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A large crowd attended a Cap Times panel discussion about startups at downtown co-working space 100state in December.

Lighthouses and force fields are perhaps unexpected references at a panel discussion about startup communities.

But both made appearances at Tuesday evening’s Cap Times Talk, “What Madison does well — and could do better — for startups.”

The hour-long panel, held at downtown coworking hub 100state, covered a variety of topics, from the identity of Madison’s startup scene to its relationship with government, but discussions of inclusiveness and retention of talent dominated the conversation.

For the panel, “inclusiveness” meant drawing minorities into the Madison startup scene, as well as reaching out to other entrepreneurship communities in the state.

“There are many people in this community who aren’t in the ecosystem now,” said Amy Gannon, co-founder of The Doyenne Group, a local entrepreneurship organization that focuses on supporting women-run businesses. “There are plenty of potential ideas and people that need to be supported.”

Madison, like many other startup communities, has been called out for its lack of gender and racial diversity.

“I do think, the more inclusive we are, the better we are as a community,” agreed Willie Hakizimana, founder of Export Abroad, a startup currently operating out of 100state.

The key to fostering an inclusive culture, panelists agreed, is to encourage cross-programming and interaction between Madison industries, institutions and startup organizations, like 100state and the as-yet-unopened Starting Block.

Troy Vosseller, founder of gener8tor, a Madison and Milwaukee-based incubator, added that creating “lighthouses” in the community — obvious places for entrepreneurs to go for resources, including networking, mentorship and professional services — is critical to engaging diverse audiences.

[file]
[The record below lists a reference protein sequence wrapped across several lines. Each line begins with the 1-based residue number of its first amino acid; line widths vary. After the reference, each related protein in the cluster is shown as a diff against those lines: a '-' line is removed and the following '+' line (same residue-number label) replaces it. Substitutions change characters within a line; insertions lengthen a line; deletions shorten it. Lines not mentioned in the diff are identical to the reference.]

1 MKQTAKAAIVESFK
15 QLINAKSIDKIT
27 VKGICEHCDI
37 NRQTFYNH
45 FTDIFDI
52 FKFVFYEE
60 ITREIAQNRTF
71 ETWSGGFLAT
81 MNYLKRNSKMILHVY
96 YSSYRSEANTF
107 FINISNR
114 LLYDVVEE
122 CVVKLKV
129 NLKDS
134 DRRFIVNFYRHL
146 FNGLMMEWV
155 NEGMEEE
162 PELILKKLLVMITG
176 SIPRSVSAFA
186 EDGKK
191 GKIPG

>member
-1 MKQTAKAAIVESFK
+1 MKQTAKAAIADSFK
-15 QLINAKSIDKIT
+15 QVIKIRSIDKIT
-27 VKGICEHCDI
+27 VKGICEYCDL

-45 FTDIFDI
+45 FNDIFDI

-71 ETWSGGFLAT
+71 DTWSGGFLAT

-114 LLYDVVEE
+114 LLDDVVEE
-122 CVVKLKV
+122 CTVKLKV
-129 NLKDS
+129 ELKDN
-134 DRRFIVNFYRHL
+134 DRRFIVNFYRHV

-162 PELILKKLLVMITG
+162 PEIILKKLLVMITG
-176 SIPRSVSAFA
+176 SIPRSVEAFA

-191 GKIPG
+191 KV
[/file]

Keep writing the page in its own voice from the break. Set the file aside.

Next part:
“I think that allows outsiders to better connect with the ecosystem,” Vosseller said.

Panelists also pointed out that collaboration between Madison and other entrepreneurial hubs in Wisconsin would benefit all.

“I think sometimes it comes down to being thought of as a zero sum game,” said Eric Martell, chief information officer at EatStreet, a Madison company that helps restaurants set up online ordering and delivery systems. “With over half of the nation’s venture capital going out to Silicon Valley, it’s not worth it to think about how we can get people to move from Green Bay to Madison, it’s more important to think about how we can build awesome stuff together as a state.”

Panelists called out the Madison startup community’s relationship with the Milwaukee startup scene in particular.

“There’s not a lot of interaction, I think there’s a perception by both communities that the other is farther away than it is, or less accessible than it is,” said Vosseller.

“If we could get rid of the force field in Lake Mills — supposedly that’s where it is — I think we could overcome that challenge,” he joked.

Panelists also spoke about the importance of retaining entrepreneurial talent, both potential startup founders and high-impact employees, in Madison.

Maurice Cheeks, Madison alder and vice president of business development at MIOsoft, a Madison tech company, said a lack of diversity in the community negatively effects employee retention.

“It is difficult, sometimes, for people of color to move here and stay here,” Cheeks said. “If you can’t find your ‘tribe,’ if it’s difficult to connect, that becomes a retainment challenge.”

Retaining more University of Wisconsin-Madison students after graduation, as well as twentysomething Epic employees who may be ready to move on, is another goal, according to Greg St. Fort, executive director of 100state.

“This is one of the best schools in the world — how do you retain that talent?” he asked.

Martell, who launched EatStreet when he was a student at UW-Madison, agreed that students could be an excellent source of creative and diverse talent.

Though challenges were acknowledged, the tone of the panel was upbeat, and reflected positively on the startup community’s growth in recent years.

“We’re still pretty new at this,”  said Kevin Little, vice president of the Greater Madison Chamber of Commerce, pointing out that neither 100state or gener8tor, both represented on the panel, existed five years ago.

“Imagine what five years from now could possibly look like,” he said.